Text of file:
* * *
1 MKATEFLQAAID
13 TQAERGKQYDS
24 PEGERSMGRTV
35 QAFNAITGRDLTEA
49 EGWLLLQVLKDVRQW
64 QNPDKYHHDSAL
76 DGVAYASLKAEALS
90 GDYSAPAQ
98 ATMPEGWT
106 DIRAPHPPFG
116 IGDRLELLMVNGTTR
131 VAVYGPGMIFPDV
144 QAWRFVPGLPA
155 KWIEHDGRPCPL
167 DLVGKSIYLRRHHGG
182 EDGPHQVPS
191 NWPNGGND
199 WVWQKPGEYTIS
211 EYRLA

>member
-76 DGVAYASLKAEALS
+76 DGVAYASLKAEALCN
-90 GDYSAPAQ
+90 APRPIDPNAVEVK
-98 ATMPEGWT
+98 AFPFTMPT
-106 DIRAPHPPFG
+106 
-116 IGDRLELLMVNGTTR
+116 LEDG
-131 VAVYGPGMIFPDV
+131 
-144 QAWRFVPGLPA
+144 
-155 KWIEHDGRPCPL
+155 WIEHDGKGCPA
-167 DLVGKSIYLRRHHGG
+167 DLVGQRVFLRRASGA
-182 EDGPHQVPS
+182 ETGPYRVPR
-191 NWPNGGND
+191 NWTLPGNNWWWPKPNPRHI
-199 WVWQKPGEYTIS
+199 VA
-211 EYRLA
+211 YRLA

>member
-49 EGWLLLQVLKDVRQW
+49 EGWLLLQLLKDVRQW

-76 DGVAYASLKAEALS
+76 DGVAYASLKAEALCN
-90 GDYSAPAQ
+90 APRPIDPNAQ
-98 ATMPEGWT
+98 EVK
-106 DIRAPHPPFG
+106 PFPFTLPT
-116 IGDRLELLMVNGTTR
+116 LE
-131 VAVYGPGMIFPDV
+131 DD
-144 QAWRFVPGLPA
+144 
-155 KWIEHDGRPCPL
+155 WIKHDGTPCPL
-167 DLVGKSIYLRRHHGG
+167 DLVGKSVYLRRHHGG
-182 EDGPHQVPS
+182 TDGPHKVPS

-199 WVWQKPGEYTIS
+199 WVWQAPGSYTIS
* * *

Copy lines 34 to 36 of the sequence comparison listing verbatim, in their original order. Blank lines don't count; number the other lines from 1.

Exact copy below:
+144 
-155 KWIEHDGRPCPL
+155 WIEHDGKGCPA